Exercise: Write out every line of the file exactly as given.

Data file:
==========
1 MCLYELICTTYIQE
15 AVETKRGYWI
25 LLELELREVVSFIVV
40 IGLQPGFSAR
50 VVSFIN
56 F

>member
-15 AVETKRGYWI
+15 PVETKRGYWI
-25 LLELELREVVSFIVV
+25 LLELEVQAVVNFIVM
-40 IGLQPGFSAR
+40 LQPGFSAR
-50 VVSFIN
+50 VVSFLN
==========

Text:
1 MCLYELICTTYIQE
15 AVETKRGYWI
25 LLELELREVVSFIVV
40 IGLQPGFSAR
50 VVSFIN
56 F

>member
-15 AVETKRGYWI
+15 PVETKRGYWI
-25 LLELELREVVSFIVV
+25 LLELEVQAVVNFIVM
-40 IGLQPGFSAR
+40 LQPGFSAR
-50 VVSFIN
+50 VVSFLN